Survey shows healthy, active senior population
A recent survey conducted by the members of the Senior Advisory Commission showed an elder demographic living on Block Island that is increasingly concerned about health issues, but also a group that is active both mentally and physically, and one that has a sense of humor about growing older.
There is an undercurrent of worry in the survey results. As one survey respondent said in a section of the survey that asked if there were any health concerns, “Just... what happens if...?”
That is the reason why the SAC is focused on providing services for the island’s elderly population so that they may “age in place.”
Currently, the SAC receives a stipend of about $16,000 from the town, which funds a Health Services Coordinator who works 10 hours a week. The SAC is trying to stay ahead of the curve by finding out the scope of services that may be needed in the next decade.
“This is a legitimate constituency that needs to be taken care of with more than the $16,000 in the budget,” said SAC Chair Sandra Kelly.
The SAC actually sent out two surveys: one for caregivers, which received 31 responses, and one directed at the elderly population directly, which received 231 responses.
“We can draw conclusions that will help us respond to the community in a meaningful way,” said Senior Coordinator Gloria Redlich. Redlich said these needs can change rapidly. She told the story of one person who just six months ago was managing well on their own, but the situation had recently deteriorated to the point where the SAC was asked to intervene. Redlich said of that situation “there should be someone living in the home as a caregiver. There’s a need for a caregiver to be in place,” she said.
Of the 31 respondents to the caregiver survey, 92 percent said they were giving care to a family member or friend. A total of 84 percent said they were not being paid for the services provided, while at the same time 72 percent said that providing care did not put them in a financial bind. The vast majority of those receiving care were either elderly, suffering from a cognitive disease, or a combination of the two.
The services provided were basic: helping someone get in and out of bed; showering or bathing; meal preparation; assisting with medications, or something as elementary and essential as providing company as an antidote to loneliness. Sixty percent of the respondents said the person they care for has no one else to tend to them.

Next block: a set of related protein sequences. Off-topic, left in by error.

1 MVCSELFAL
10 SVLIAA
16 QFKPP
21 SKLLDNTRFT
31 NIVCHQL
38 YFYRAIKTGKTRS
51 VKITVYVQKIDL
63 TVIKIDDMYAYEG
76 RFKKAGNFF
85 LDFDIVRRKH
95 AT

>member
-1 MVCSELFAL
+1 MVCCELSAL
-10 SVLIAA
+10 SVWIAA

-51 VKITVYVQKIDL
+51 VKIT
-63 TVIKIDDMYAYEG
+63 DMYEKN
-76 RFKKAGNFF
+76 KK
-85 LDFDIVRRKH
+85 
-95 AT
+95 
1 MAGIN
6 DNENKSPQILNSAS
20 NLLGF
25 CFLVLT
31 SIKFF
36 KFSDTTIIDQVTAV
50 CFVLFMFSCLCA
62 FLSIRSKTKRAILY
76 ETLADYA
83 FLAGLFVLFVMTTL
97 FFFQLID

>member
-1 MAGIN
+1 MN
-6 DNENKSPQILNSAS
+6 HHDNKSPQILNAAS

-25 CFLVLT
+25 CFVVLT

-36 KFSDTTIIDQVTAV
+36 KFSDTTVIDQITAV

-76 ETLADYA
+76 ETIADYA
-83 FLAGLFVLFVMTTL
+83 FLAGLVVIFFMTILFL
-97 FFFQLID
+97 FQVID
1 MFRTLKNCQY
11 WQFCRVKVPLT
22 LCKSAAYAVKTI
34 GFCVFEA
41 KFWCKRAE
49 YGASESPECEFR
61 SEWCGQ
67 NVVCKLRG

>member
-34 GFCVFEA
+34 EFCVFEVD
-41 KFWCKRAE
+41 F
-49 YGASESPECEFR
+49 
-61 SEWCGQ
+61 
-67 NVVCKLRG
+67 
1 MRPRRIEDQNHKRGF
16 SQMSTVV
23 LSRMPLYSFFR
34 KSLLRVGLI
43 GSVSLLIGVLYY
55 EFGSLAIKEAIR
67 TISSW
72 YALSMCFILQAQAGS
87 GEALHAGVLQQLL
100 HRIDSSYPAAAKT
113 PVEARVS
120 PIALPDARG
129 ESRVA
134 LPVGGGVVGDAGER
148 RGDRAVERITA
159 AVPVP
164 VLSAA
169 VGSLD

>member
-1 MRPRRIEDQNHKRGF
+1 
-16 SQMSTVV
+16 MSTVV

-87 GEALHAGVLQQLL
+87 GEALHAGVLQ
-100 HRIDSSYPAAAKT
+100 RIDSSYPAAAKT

The need for training, which is what the members of the SAC hope to one day provide, was great. These caregivers asked for training in a number of areas, including something as broad as “keeping a person safe at home,” “dealing with challenging behaviors… incontinence,” “managing [the caregivers’] stress,” and “learning about respite or time-off from caregiving.”
At the same time, when asked if they would take advantage if proper training was provided, the answers were almost evenly split between yes and no.
When asked what kind of respite care should be provided on Block Island, the respondents said that in-home care and some kind of day activities programs should be offered.
Of the 231 seniors that answered the survey dedicated to their needs, 67 percent of the respondents were female; 33 percent male. The majority were married. Most seemed to be in good health, with less than 2 percent saying their health was poor.
However, 172 responses to a “Do you have health concerns?” question yielded dozens of responses: mobility issues, arthritis, effects of Lyme disease, balance issues, hearing and sight issues, weight problems, back pain, Parkinson’s, diabetes, breathing issues, stroke, blood pressure, and others.
When asked who they would rely on if health concerns became a real issue, the vast majority — 90 percent — said: Myself.
Survey responses did portray an active senior community. Many daily activities were listed, including: travel, painting, dinner with friends, cycling, rowing, writing, cooking, church activities, gardening, skiing, exercise, photography, fishing, listening to music, croquet, swimming, dog walking, dancing, beach-going, horseback riding, sailing, hiking, working, playing cards, visiting friends, going to the movies and socializing.
When asked what services Block Island needed for its elderly population, the respondents echoed similar needs that have been expressed in the past: assisted living facilities, Meals-On-Wheels, and, a popular response, a recreation center with a pool and a gym and other social activities.
Others had their own solutions: “Marry someone younger!” was one response, and still others expressed a healthy optimism: “At age 91, it is likely that I will need assistance of some kind in 5 to 10 years — in-home if possible.”